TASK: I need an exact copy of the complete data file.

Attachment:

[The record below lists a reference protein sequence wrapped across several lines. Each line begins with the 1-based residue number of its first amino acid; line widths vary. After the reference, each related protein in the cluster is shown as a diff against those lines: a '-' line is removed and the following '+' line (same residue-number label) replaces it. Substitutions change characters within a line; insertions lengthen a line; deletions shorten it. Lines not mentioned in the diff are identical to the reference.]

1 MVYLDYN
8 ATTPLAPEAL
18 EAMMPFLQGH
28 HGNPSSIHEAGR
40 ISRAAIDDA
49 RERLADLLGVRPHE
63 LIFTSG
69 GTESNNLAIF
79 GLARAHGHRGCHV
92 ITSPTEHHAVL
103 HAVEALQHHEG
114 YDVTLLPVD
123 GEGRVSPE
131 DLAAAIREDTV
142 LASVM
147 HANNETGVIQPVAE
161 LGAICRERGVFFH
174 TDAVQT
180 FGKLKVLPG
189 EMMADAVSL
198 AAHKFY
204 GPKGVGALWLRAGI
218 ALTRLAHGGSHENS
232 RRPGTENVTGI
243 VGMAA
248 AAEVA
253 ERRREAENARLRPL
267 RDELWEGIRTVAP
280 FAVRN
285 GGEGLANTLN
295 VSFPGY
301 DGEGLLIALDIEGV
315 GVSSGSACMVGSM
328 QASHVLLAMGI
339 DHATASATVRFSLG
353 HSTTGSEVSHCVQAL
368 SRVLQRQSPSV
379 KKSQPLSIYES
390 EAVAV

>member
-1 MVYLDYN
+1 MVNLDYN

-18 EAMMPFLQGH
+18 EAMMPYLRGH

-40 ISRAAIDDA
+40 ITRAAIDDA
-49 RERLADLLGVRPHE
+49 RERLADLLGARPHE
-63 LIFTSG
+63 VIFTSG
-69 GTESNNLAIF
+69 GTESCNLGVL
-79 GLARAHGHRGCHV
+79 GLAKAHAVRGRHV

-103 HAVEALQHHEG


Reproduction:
[The record below lists a reference protein sequence wrapped across several lines. Each line begins with the 1-based residue number of its first amino acid; line widths vary. After the reference, each related protein in the cluster is shown as a diff against those lines: a '-' line is removed and the following '+' line (same residue-number label) replaces it. Substitutions change characters within a line; insertions lengthen a line; deletions shorten it. Lines not mentioned in the diff are identical to the reference.]

1 MVYLDYN
8 ATTPLAPEAL
18 EAMMPFLQGH
28 HGNPSSIHEAGR
40 ISRAAIDDA
49 RERLADLLGVRPHE
63 LIFTSG
69 GTESNNLAIF
79 GLARAHGHRGCHV
92 ITSPTEHHAVL
103 HAVEALQHHEG
114 YDVTLLPVD
123 GEGRVSPE
131 DLAAAIREDTV
142 LASVM
147 HANNETGVIQPVAE
161 LGAICRERGVFFH
174 TDAVQT
180 FGKLKVLPG
189 EMMADAVSL
198 AAHKFY
204 GPKGVGALWLRAGI
218 ALTRLAHGGSHENS
232 RRPGTENVTGI
243 VGMAA
248 AAEVA
253 ERRREAENARLRPL
267 RDELWEGIRTVAP
280 FAVRN
285 GGEGLANTLN
295 VSFPGY
301 DGEGLLIALDIEGV
315 GVSSGSACMVGSM
328 QASHVLLAMGI
339 DHATASATVRFSLG
353 HSTTGSEVSHCVQAL
368 SRVLQRQSPSV
379 KKSQPLSIYES
390 EAVAV

>member
-1 MVYLDYN
+1 MVNLDYN

-18 EAMMPFLQGH
+18 EAMMPYLRGH

-40 ISRAAIDDA
+40 ITRAAIDDA
-49 RERLADLLGVRPHE
+49 RERLADLLGARPHE
-63 LIFTSG
+63 VIFTSG
-69 GTESNNLAIF
+69 GTESCNLGVL
-79 GLARAHGHRGCHV
+79 GLAKAHAVRGRHV

-103 HAVEALQHHEG